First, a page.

By ANDREA MCCANN
INDIANAPOLIS, Ind. — A stop at the Indiana State Fair was the grand finale for USDA Secretary Sonny Perdue’s six-day, five-state Midwest “Back to our Roots” tour.
He and his wife, Mary, toured the fair and met with agricultural industry stakeholders in a listening session over lunch August 8 at the historic Normandy Barn on the state fairgrounds. “Indiana is home to Purdue,” said Gov. Eric Holcomb at the event. “I hope now we’re a second home to another Perdue.”
The secretary’s visit was part of an 1,801-mile RV tour that included stops at farms, fairs, USDA facilities and agricultural businesses in Wisconsin, Minnesota, Iowa and Illinois, as well as the Hoosier State. Perdue visited with farmers, ranchers, foresters, students, legislators and USDA employees, among others, at his stops, with the goal of gathering input on the 2018 farm bill and rural prosperity.
“The ‘Back to our Roots’ farm bill and rural prosperity RV listening tour will allow us to hear directly from people in agriculture across the country, as well as our consumers – they are the ones on the front lines of American agriculture, and they know best what the current issues are,” Perdue said in a press release prior to the tour.
“USDA will be intimately involved as Congress deliberates and formulates the 2018 farm bill. We're committed to making the resources and the research available so that Congress can make good, fact-based, data-driven decisions. It’s important to look at past practices to see what has worked and what has not worked, so that we create a farm bill for the future that will be embraced by American agriculture in 2018.”
In her introduction of Perdue at a press conference following the invitation-only listening session, Lt. Gov. Suzanne Crouch commended Perdue for seeking feedback from those people with firsthand knowledge about the industry. “He gets it,” she said.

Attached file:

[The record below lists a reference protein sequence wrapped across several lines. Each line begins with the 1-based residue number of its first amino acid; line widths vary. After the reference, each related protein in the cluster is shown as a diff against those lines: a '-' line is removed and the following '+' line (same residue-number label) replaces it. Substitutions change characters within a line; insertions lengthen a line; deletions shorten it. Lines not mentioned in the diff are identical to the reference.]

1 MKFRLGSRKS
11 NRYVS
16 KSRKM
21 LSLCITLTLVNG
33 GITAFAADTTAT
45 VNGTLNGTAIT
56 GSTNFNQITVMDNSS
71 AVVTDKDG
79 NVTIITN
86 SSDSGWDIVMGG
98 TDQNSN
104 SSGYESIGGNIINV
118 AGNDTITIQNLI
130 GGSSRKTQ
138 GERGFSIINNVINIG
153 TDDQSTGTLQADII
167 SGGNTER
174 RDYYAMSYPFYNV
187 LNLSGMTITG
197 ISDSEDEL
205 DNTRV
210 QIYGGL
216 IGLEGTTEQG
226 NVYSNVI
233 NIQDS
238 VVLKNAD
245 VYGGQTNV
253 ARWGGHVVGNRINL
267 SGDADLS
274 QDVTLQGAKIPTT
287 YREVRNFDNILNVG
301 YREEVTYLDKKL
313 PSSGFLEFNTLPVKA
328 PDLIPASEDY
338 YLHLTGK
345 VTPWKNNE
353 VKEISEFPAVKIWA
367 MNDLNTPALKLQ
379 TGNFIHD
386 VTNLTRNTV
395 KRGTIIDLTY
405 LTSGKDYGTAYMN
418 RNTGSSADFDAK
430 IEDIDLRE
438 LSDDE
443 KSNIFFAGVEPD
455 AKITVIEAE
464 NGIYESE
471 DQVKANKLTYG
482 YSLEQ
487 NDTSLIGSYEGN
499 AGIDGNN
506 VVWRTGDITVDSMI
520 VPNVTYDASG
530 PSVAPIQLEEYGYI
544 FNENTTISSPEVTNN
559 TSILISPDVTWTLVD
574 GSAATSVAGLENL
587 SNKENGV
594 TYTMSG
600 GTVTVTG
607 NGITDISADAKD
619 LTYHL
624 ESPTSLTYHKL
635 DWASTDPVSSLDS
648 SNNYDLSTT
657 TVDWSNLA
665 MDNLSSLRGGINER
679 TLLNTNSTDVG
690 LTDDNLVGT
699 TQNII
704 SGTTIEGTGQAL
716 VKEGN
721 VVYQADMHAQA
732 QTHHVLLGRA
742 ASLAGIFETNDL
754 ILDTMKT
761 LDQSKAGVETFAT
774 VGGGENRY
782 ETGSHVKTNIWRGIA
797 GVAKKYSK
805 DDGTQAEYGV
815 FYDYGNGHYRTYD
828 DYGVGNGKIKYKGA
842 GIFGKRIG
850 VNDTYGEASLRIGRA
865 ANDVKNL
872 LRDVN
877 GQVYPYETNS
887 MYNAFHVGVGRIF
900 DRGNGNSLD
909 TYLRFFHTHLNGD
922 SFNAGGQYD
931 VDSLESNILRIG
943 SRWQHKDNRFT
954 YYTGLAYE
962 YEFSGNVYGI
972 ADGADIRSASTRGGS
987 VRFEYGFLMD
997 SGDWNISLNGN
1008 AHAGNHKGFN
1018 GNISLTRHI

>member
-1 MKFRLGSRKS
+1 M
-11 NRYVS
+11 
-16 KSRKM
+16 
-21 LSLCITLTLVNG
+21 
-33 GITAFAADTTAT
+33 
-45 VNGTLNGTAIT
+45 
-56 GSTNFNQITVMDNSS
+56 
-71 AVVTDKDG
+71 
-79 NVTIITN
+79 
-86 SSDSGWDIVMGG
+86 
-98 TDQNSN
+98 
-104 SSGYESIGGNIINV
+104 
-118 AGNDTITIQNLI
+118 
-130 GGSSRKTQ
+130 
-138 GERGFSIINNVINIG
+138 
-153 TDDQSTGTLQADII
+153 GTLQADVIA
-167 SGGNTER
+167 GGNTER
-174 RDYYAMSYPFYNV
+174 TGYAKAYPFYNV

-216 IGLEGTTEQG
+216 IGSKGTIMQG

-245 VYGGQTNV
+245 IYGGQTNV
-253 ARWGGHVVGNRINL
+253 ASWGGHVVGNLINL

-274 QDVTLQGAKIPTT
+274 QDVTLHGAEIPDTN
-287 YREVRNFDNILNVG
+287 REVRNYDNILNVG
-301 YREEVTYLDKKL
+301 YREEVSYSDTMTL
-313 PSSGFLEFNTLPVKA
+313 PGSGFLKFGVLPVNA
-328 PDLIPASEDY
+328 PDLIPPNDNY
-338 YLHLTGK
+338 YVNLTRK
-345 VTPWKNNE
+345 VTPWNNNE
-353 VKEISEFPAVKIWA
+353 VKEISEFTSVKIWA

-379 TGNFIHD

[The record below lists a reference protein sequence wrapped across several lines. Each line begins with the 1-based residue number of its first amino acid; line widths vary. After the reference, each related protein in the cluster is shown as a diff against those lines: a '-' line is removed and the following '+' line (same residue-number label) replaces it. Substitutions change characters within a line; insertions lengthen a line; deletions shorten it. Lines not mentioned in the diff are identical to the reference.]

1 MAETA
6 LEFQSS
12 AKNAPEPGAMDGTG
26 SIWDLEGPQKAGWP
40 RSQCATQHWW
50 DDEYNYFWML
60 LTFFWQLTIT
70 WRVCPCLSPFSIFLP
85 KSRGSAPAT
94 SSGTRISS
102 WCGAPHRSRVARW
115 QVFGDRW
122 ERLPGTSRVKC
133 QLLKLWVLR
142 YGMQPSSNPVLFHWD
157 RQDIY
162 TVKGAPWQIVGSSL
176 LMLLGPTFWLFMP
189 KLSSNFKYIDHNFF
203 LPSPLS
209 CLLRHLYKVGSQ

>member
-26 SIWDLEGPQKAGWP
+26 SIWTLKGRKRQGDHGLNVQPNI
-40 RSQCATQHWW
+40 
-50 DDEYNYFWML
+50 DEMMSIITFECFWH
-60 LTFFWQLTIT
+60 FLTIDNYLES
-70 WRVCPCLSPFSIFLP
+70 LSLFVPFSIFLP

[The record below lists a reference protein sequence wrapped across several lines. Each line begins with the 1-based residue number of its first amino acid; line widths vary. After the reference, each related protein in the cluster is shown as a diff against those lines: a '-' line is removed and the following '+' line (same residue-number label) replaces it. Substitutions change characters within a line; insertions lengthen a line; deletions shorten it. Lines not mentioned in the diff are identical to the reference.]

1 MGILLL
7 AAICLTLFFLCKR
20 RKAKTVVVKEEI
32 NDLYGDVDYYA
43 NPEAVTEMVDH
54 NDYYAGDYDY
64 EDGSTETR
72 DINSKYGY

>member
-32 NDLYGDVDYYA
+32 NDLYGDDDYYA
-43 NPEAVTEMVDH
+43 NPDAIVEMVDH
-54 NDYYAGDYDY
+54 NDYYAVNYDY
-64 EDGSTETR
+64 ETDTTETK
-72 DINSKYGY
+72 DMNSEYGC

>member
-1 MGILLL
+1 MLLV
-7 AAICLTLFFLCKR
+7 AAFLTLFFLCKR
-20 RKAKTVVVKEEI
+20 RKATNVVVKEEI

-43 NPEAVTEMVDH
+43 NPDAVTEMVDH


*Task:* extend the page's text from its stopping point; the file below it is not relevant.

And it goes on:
She added the former Georgia governor understands the importance of allowing states to direct the conversations that form policy at the federal level.
“The Secretary asked great questions,” said U.S. Sen. Todd Young (R-Ind.), who was on hand for the listening session. “He listened more than he spoke.”
Both farmer Tom Dull of Thorntown and past Indiana Farm Bureau president and farmer Don Villwock, of Edwardsport, said they were happy with what they heard. They said they were impressed and pleased with Perdue’s already detailed understanding of the issues facing the agriculture community.
“I’m really impressed,” said Villwock, whose name had popped up as a possible contender for USDA secretary when President Trump was considering candidates. “I’ve known a lot of secretaries (of agriculture), and he’s really impressive.”
He said Perdue is able to get into the “micro levels” of the issues and that he wasn’t really surprised Perdue is on top of things given his agricultural background and capacity as a “tremendous study.”
Perdue’s father was a farmer, and Perdue is a doctor of veterinary medicine and started three small businesses. “He responded with minute detail,” Dull agreed, saying Perdue is well-rounded.
Dull, whose family owns and operates Dull’s Tree Farm and Pumpkin Patch, also said if Perdue disagreed with a comment, or had an opposing opinion, he didn’t hesitate to say so and – most importantly –explain why. “I appreciated his candor,” he said. “It’s refreshing, especially coming from the Beltway.”
A couple of recurring topics on Perdue’s tour were climate change and the Transpacific Partnership (TPP). Asked by an Indiana reporter how he’ll address climate change, Perdue said, “We’re going to utilize sound science, not ideology.”
Addressing the effect on American ag exports of Trump’s withdrawal from the TPP, Perdue told Indiana media assembled after the listening session – to which they were not invited – that Trump believes the United States will benefit more from bilateral negotiations than multilateral pacts.
Perdue said his theme with Trump has been “do no harm” to ag. That theme also carries into the farm bill discussion. “My message is, first of all, do no harm in agriculture,” Perdue said.
“Don’t use agriculture as a sacrificial lamb.”
He said the Supplemental Nutrition Assistance Program (SNAP) will not take a hit in 2018. “SNAP is fully funded in the ’18 budget. There will be less money used, because more people are working.”
Perdue said some programs came out better than others in the 2014 farm bill, so he hopes to even the playing field in the upcoming bill. “Cotton and dairy didn’t fare well,” he said. “I hope to retify that in 2018.” But Perdue said producers just want a fair price for a good crop. “My No. 1 take-away from the (Indiana) meeting is creating a safety net so farmers can produce for the market, not a program.”
That should make Hoosier producers happy.
“I would say I’m encouraged by what I heard,” Dull said. “The Secretary has good ideas that will be beneficial to Indiana farmers. The safety net aspect of the farm bill is the best example.”